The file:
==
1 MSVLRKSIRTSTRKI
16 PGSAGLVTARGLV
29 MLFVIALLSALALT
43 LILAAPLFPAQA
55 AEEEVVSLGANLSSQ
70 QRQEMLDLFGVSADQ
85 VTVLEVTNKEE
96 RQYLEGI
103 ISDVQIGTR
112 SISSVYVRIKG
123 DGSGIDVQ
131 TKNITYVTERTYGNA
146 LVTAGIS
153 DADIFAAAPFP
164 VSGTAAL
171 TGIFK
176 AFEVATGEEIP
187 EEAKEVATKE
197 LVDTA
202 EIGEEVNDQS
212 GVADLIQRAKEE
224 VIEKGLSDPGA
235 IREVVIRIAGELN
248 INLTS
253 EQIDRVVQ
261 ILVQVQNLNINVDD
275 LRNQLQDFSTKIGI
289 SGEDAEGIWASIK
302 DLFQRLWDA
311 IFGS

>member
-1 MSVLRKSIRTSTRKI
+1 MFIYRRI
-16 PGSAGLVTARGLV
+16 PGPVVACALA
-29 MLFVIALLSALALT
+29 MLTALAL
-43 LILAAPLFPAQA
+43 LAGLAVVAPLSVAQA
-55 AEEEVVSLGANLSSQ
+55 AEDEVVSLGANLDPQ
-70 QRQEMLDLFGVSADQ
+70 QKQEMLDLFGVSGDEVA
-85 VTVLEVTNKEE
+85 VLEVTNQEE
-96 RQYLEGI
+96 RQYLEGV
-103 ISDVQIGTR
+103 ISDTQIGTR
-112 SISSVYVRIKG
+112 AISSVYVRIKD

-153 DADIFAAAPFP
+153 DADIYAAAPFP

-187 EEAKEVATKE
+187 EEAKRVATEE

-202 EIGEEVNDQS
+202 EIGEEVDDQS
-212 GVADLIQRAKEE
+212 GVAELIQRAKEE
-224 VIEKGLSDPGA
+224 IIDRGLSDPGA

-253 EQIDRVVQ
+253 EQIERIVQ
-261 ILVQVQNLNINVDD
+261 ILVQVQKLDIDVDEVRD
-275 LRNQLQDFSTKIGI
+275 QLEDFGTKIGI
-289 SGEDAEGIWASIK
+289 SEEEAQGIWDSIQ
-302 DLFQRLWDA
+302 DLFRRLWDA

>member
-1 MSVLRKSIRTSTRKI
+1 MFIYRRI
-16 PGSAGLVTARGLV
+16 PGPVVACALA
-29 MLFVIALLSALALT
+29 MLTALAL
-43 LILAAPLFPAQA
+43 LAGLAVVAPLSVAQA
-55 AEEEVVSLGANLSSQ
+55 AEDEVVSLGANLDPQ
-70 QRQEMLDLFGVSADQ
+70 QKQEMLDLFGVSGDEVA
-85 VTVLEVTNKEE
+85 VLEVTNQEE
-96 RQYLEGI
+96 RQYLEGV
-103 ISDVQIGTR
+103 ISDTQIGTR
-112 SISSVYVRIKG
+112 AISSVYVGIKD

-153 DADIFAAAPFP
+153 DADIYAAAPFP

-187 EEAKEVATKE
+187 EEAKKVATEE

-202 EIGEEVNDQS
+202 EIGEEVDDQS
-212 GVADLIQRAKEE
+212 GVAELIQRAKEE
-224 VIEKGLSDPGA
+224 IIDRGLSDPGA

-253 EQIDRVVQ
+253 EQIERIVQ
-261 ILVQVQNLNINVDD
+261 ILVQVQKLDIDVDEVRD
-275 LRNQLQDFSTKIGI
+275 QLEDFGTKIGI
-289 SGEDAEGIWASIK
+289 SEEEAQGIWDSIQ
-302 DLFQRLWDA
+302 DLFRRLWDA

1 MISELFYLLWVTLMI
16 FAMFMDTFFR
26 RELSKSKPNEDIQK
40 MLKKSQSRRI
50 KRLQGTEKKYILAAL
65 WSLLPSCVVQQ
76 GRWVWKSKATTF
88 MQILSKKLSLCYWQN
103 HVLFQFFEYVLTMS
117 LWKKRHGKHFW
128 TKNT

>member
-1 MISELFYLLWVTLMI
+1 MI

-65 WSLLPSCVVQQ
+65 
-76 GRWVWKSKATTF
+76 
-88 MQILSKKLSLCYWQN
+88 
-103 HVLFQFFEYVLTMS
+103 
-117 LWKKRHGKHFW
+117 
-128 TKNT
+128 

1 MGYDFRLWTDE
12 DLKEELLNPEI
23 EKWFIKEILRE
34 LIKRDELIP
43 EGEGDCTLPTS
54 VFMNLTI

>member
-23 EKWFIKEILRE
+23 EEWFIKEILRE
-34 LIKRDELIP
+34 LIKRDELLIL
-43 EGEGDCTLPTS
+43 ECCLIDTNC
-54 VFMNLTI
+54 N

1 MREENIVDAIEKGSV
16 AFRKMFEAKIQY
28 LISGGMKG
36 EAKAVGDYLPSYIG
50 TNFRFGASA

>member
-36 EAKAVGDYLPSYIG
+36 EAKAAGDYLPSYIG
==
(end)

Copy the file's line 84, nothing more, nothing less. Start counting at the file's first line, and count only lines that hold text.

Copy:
+70 QKQEMLDLFGVSGDEVA